Today Iran has destroyed the centrifuges that could have purified uranium toward weapons grade, has filled with concrete the plant that could have pursued a plutonium route to a bomb, and has transferred its stock of uranium out of the country. It has released Americans it had unjustly imprisoned, and Iranians imprisoned in the US for violating the sanctions have also been released. And a strange incident in which small US Navy ships that for some unexplained reason sailed into Iran’s own waters and were briefly detained with their crews, ended with the swift release of the crews and the ships.

Step by step, as Congreswoman Schakowsky wrote me -- steps toward shalom.

All this just after Saudi Arabia beheaded dozens of people its government called terrorists –-  among them a clergyman committed to nonviolence, to human rights for a religious minority oppressed by the Saudi absolute monarchy, and for democracy. The man they beheaded, Sheikh Nimr Baqir al-Nimr, might easily be called the Saudi Martin Luther King. (See the attached photo of Sheikh Nimr)

He was a Shiite leader who called for nonviolent protest against the Saudi government’s oppression of its Shiite minority, and called for democratic change in the Saudi kingdom –-- including elections and the end of the King’s autocratic power.  He said, "The [Saudi] authorities depend on bullets ... and killing and imprisonment. We must depend on the roar of the word, on the words of justice.  The weapon of the word is stronger than the power of bullets."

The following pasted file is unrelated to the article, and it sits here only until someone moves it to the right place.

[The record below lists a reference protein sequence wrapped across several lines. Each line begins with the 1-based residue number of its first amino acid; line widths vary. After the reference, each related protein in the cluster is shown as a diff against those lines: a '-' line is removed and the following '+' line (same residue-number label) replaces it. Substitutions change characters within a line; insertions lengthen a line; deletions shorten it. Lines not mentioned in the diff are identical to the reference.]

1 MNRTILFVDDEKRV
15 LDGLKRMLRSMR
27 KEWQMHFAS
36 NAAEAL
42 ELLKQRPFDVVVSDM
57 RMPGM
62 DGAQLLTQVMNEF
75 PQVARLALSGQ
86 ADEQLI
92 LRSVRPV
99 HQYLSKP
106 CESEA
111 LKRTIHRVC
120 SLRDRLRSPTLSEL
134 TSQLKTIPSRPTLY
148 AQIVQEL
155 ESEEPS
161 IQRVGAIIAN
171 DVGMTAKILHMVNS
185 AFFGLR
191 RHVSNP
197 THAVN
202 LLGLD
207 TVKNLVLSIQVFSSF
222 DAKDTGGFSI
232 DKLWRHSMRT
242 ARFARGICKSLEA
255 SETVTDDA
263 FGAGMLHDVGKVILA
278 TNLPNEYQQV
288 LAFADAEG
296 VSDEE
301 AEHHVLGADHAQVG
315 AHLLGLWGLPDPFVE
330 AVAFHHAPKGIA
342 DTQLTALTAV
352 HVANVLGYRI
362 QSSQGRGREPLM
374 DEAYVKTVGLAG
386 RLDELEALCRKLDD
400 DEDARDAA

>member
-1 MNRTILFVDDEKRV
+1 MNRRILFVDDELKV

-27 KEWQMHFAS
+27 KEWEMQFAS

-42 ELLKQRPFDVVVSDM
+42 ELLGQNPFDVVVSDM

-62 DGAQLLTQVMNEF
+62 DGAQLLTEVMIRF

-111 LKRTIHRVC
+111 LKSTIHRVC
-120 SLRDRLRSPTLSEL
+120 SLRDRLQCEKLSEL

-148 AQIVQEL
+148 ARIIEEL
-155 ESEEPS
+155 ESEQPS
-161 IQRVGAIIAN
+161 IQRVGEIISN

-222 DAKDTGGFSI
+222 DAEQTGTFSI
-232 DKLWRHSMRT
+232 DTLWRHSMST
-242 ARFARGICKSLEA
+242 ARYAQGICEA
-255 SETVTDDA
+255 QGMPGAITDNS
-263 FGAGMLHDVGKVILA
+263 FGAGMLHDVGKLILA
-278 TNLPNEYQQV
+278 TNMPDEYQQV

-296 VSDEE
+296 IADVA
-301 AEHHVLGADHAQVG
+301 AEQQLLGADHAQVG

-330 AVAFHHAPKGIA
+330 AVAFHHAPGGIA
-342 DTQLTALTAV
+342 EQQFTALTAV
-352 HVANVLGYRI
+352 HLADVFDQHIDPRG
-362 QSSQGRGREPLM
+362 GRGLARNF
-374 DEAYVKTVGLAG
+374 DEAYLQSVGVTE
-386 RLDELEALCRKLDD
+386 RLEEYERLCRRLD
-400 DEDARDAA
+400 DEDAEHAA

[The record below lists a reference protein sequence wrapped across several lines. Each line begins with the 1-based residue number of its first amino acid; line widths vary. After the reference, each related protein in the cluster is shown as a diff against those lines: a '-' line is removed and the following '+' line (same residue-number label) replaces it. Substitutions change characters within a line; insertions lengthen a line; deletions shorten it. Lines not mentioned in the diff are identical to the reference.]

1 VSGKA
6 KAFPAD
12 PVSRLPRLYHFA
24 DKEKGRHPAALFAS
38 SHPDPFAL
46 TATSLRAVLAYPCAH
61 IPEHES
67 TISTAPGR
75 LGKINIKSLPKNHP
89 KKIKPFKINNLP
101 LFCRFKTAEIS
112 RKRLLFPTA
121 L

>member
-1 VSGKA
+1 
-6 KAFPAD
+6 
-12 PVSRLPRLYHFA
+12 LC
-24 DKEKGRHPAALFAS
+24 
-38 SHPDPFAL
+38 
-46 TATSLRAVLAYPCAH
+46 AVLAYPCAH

For this he was beheaded. And the US Government, which has correctly denounced ISIS for its cruelty and has actually undertaken an air war to destroy ISIS, issued a namby-pamby wistful comment on the beheading of Sheikh Nimr.  The US addiction to Saudi oil, going back some 60 years, trumped any sense of justice.

In Iran, a nation committed to the Shiite version of Islam, there was mass indignation and horror at Sheikh Nimr’s beheading. The anger culminated in the burning of the Saudi embassy. Though this response was not fully nonviolent, it resulted in no loss of life.  Imagine how the world and many Americans would have reacted had the US Government  officially beheaded Martin Luther King for his nonviolent activism demanding full democracy at home and opposing the Vietnam War.

Just as Jews like Rabbis Abraham Joshua Heschel, Maurice Eisendrath, and Everett Gendler worked with Dr. King almost 50 years ago to make peace with Vietnam (see the attached photo of their anti-war vigil, carrying a Torah Scroll,  at Arlington National Cemetery) --

And just as two years ago The Shalom Center worked to arouse Jewish willingness to act in accordance with our deepest values in the peaceful and successful effort to prevent an Iranian nuclear weapon --

Just so in these years, today, and into the future, The Shalom Center has been arousing our willingness to act on our deepest Jewish values in making peace with Mother Earth.

If we are to make a real difference in this work now as we did two years ago, we need your help. Please click on the maroon “Donate” button just below my signature, to help strengthen your and our work to end the reign of the Corporate Carbon Pharaohs that are bringing modern plagues upon the Earth and human communities.

In Farsi, the language of Iran, the word for peace is “sohl.”

So let me end by invoking for us all today, in memory of Dr. King and Sheikh Nimr, the blessing that as seekers of peace among the human race and between us and our Mother, we shall overcome --

Shalom, salaam, sohl, peace, Earth!